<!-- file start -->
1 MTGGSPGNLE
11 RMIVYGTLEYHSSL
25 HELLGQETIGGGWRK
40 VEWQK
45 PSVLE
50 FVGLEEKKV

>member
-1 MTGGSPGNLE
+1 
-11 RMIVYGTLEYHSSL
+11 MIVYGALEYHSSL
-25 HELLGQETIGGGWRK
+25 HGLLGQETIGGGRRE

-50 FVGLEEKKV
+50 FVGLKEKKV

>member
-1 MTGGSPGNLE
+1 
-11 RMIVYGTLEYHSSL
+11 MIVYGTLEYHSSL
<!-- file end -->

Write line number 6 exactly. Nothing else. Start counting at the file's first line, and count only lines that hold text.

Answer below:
50 FVGLEEKKV